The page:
first_imgUS judge bars Trump’s health insurance rule for immigrants D’Antoni figures someone will come along and shoot it well, and that player may have already arrived. Doncic is far ahead of anyone but Harden in attempts and makes, and the Mavericks rookie’s goodbye highlight in Europe was a one-legged, step-back 3 that helped Real Madrid put away Game 4 of the ACB Championship series.Doncic smiled when asked about the step-back 3, saying: “A lot of guys have special moves. That’s my kind of move.”And even Popovich, no big fan of the 3-point happy game the NBA has become, gives credit to the step-back shooters.“They are great at it, that’s for sure,” he said. “Take nothing away from them. It’s been developed, it’s used and no one is better at it than they are. It’s virtually impossible to guard, but they perfected it.”Sports Related Videospowered by AdSparcRead Next “You mean when they jump backwards and travel and shoot a 3?” Spurs coach Gregg Popovich quipped. “I guess it has been made legal. I don’t know. It’s very difficult to guard.”That’s because the defender has to be prepared that the player with the ball is going to drive to the basket. But instead of continuing forward, the offensive player suddenly gathers his feet and steps backward to shoot, taking advantage of the extra space he has created.Curry is one of the most prolific 3-point shooters in history, but he’s also a wizard with his dribble. So whoever is defending him can never quite be sure which way he is going.“Obviously you respect the athletic guys that can drive and use their first step and explosiveness and all that type of stuff,” Curry said. “It’s a tough shot to make consistently, but the guys that do, it’s obviously a shot and a look that you can always kind of count on to create space and knock it down.”There will be more than a few hoisted up during the All-Star festivities.ADVERTISEMENT Oil plant explodes in Pampanga town FILE – At left, in a Feb. 6, 2018, file photo, Brooklyn Nets center Jarrett Allen (31) defends as Houston Rockets guard James Harden (13) take a three-point shot during the first half of an NBA basketball game, in New York. At center, in an Oct. 28, 2018, file photo, Golden State Warriors react as teammate Stephen Curry shoots a three-point basket during the first half of an NBA basketball game against the Brooklyn Nets, in New York. At right, in a Feb. 6, 2019, file photo, Dallas Mavericks’ Luka Doncic (77) attempts a three-point basket during an NBA basketball game against the Charlotte Hornets, in Dallas. The step-back 3-pointer is the perfect weapon for the modern NBA, practically a necessity in a game where the ability to find space to shoot from behind the arc is more valued than ever before. (AP Photo/File)James Harden turned to it to become the NBA’s most unstoppable scorer.Luka Doncic has ridden it to stardom on both sides of the Atlantic.ADVERTISEMENT MOST READ ‘We are too hospitable,’ says Sotto amid SEA Games woes Grace Poe files bill to protect govt teachers from malicious accusations ‘We are too hospitable,’ says Sotto amid SEA Games woes The step-back 3-pointer is the perfect weapon for the modern NBA, practically a necessity in a game where the ability to find space to shoot from behind the arc is more valued than ever before.“Things have changed and the game is so spread out,” Dallas coach Rick Carlisle said. “All over the NBA and all over the world really, everybody’s stretching the range out a few feet more. The 3-point line is being covered much better than it has in the past so guys are moving back, and guys that can create space to shoot 3s unassisted have a special skill. It’s going to be a necessary skill more as the game continues to evolve.”FEATURED STORIESSPORTSPrivate companies step in to help SEA Games hostingSPORTSUrgent reply from Philippine ‍football chiefSPORTSPalace wants Cayetano’s PHISGOC Foundation probed over corruption chargesBut before guys who belong in the paint start hoisting them up from the perimeter, or taking balls off the rack and shooting step-backs during this weekend’s All-Star 3-point contest, there a few things to consider.Even Stephen Curry said it’s a tough shot to make. It’s fundamentally flawed and sometimes looks like a violation. But nobody shoots it more — or arguably better — than Harden, whose 151 step-back 3-pointers coming into this week represented 15 percent of the 1,006 makes thus far, according to the NBA’s statistics. He dribbles patiently until he sees an opening, then either drives for a layup or foul, or steps back for the 3, sometimes from a few steps beyond the arc.Harden, a seven-time All-Star, league MVP and scoring champion last season, has scored 30 or more points in 30 straight games, third-longest streak ever. Averaging 36.5 points, he is poised to win another scoring title in a runaway. He said he turned to the step-back 3 as a way to evolve with a game that has seen more than 2,500 step-back 3s taken already this season, after there were only 584 for all of 2014-15, according to NBAsavant.com.“I mean, every single year you have to come back better than you were the year before, and for me I had a pretty good year last year. But you’ve got to come back better and come up with a new move or a new package to keep defenders on their heels,” Harden said. “So whether it’s a step-back or a slide step, just to create separation to be able to get my shot off.”Harden has the green light in Houston, though that doesn’t make it a good shot — at least not for everyone else.There are times when Harden launches one where it looks like a horrible shot.He willingly takes longer attempts without fully squaring his shoulders up to the rim, which goes against just about everything coaches taught years ago, and critics watching him shuffle his feet have seen instances where he certainly appeared to get away with traveling .Because of the degree of difficulty, the step-back 3 may only be for a handful of players.Rockets coach Mike D’Antoni compares it to Kareem Abdul-Jabbar’s sky hook, a shot that everyone might try, but few could master.“Certain guys have certain talents but it’s a hard shot,” D’Antoni said. “I don’t know what the stats are, but it’s a low 20-percent kind of shot for most people and he’s at about 40.”Actually, Harden’s 41.5 percent on step-back 3s was only a little higher than the league average of 39.5 percent, though that could be misleading because so few players attempt them — and the ones who do are often already good shooters. Forbes: LeBron James tops NBA rich list again Don’t miss out on the latest news and information. PH underwater hockey team aims to make waves in SEA Games PLAY LIST 02:42PH underwater hockey team aims to make waves in SEA Games01:44Philippines marks anniversary of massacre with calls for justice01:19Fire erupts in Barangay Tatalon in Quezon City01:07Trump talks impeachment while meeting NCAA athletes02:49World-class track facilities installed at NCC for SEA Games02:11Trump awards medals to Jon Voight, Alison Krauss SEA Games hosting troubles anger Duterte LATEST STORIES Oil plant explodes in Pampanga town Private companies step in to help SEA Games hosting View commentslast_img read more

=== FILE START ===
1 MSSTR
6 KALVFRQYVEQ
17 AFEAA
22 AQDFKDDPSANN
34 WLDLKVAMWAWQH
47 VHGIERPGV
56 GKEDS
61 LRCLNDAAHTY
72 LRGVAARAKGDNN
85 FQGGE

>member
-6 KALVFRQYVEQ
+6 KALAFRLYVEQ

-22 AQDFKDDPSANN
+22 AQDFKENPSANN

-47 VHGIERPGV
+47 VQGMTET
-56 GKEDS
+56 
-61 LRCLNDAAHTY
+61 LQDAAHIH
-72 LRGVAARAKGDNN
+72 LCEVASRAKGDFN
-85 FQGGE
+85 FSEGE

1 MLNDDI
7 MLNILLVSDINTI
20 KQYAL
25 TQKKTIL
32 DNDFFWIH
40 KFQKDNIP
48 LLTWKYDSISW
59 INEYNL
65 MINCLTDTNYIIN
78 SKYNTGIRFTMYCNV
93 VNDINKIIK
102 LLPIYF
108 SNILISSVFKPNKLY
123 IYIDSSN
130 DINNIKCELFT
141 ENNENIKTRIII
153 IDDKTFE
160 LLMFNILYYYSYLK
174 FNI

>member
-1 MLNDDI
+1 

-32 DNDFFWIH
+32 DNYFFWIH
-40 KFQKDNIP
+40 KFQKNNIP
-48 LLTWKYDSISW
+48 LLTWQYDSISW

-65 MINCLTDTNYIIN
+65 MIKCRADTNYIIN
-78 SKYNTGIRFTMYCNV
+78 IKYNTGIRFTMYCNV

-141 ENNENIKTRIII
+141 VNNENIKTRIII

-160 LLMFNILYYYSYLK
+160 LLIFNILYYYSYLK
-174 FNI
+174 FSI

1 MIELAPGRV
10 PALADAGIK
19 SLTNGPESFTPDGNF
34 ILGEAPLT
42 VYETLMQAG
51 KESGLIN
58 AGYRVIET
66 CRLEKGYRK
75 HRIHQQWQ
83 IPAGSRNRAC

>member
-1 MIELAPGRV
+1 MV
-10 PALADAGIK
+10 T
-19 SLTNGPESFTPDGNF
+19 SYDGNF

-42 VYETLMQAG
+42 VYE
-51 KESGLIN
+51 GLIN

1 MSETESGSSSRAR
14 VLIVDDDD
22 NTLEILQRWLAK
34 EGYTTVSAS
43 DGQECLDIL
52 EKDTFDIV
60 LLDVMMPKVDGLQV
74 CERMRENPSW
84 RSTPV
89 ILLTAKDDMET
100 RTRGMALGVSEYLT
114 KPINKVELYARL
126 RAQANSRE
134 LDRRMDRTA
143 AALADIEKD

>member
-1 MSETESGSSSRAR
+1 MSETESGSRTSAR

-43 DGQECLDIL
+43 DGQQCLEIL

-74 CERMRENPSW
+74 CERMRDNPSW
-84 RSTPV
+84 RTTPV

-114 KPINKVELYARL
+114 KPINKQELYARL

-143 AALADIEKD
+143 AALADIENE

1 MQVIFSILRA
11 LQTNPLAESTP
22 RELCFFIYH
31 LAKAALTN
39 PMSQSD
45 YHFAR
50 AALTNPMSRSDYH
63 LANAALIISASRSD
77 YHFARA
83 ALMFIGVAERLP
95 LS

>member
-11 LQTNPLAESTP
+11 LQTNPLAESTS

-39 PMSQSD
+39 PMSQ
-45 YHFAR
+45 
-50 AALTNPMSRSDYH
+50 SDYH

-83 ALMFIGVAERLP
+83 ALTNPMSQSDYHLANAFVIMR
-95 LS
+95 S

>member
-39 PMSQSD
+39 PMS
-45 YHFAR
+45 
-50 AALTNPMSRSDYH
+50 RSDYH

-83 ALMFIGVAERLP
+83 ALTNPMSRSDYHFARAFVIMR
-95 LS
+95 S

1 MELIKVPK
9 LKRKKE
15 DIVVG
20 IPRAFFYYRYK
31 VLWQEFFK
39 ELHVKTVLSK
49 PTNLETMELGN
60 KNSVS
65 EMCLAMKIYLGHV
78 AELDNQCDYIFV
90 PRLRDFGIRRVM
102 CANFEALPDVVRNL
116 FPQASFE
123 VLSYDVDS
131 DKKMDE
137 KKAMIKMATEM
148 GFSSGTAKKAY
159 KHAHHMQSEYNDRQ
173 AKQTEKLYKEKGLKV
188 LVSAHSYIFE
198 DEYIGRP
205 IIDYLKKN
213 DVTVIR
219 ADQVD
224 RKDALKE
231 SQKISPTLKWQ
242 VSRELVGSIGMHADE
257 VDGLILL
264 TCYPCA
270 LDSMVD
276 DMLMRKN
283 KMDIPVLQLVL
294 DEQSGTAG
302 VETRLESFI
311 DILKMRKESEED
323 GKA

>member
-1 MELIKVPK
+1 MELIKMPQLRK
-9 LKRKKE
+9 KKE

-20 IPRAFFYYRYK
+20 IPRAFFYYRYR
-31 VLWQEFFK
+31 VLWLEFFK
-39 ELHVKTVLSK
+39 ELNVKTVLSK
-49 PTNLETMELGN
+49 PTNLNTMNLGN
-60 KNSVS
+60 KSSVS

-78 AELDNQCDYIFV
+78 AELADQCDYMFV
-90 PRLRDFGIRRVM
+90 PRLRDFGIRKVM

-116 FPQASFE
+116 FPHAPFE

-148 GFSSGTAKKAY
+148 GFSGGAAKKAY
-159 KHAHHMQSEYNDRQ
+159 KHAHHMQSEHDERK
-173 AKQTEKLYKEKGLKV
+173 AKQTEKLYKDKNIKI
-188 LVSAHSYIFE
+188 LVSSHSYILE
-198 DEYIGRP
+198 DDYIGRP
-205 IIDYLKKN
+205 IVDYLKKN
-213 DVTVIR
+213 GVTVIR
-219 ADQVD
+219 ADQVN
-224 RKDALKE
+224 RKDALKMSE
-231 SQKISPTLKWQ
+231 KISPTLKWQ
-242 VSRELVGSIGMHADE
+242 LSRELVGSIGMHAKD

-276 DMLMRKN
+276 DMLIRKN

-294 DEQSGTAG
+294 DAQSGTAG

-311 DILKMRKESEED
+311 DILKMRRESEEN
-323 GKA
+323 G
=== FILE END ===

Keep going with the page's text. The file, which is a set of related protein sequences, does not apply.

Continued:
TFA European Development